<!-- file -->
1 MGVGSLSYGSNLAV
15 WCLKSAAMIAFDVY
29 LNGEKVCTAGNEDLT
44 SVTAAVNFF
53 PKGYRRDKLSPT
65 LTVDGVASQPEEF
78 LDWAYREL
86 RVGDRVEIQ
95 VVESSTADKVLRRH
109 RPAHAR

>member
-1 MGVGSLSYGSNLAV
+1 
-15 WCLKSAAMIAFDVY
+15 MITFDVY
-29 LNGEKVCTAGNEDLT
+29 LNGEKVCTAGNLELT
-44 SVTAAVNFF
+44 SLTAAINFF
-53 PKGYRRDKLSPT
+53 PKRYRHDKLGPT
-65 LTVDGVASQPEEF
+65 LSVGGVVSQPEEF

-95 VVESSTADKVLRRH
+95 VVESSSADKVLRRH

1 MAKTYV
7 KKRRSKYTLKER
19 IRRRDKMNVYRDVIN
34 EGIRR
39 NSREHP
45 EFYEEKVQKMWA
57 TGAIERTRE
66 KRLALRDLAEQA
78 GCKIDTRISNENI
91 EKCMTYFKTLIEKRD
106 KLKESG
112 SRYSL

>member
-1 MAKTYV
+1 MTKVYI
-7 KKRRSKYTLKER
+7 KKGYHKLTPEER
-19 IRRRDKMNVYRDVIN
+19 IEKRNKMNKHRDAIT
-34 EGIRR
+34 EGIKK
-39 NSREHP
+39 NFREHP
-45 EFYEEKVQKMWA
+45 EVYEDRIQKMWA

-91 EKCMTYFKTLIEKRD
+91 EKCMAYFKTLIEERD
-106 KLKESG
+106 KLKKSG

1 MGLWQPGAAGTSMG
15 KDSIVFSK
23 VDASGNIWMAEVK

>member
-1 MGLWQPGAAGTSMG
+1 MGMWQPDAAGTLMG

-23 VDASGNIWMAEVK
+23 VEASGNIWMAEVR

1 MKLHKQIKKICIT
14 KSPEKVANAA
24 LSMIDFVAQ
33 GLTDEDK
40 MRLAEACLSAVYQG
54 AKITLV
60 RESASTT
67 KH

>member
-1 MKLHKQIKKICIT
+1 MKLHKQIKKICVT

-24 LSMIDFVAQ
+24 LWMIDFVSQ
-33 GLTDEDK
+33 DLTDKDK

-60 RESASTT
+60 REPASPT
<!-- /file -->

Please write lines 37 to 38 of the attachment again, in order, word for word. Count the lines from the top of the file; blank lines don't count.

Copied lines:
112 SRYSL

>member